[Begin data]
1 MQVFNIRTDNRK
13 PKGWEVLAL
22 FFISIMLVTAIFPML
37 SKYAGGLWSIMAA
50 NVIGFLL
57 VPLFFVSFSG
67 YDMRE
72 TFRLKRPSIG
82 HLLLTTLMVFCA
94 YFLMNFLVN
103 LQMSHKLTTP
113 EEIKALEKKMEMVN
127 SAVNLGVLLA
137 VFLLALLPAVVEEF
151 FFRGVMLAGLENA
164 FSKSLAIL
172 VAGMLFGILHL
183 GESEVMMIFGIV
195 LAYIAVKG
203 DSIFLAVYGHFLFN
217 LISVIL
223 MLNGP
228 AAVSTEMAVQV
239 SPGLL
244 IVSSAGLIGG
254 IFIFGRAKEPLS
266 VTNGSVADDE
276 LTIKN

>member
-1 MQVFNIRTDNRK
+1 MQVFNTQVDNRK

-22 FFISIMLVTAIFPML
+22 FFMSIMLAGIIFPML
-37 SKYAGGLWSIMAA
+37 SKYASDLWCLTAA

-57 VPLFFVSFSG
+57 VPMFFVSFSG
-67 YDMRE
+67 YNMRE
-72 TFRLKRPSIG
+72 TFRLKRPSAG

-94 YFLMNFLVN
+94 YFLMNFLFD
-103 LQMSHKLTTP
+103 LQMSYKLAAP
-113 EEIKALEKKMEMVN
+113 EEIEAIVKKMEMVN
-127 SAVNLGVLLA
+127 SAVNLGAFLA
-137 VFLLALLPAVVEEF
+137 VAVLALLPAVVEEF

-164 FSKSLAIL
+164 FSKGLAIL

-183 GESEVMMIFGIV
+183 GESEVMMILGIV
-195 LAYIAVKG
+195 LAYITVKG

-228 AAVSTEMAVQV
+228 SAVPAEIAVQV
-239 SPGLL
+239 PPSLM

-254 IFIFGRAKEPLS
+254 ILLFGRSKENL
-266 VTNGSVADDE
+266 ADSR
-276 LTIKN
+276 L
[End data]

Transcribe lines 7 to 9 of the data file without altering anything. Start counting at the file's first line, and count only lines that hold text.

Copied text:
67 YDMRE
72 TFRLKRPSIG
82 HLLLTTLMVFCA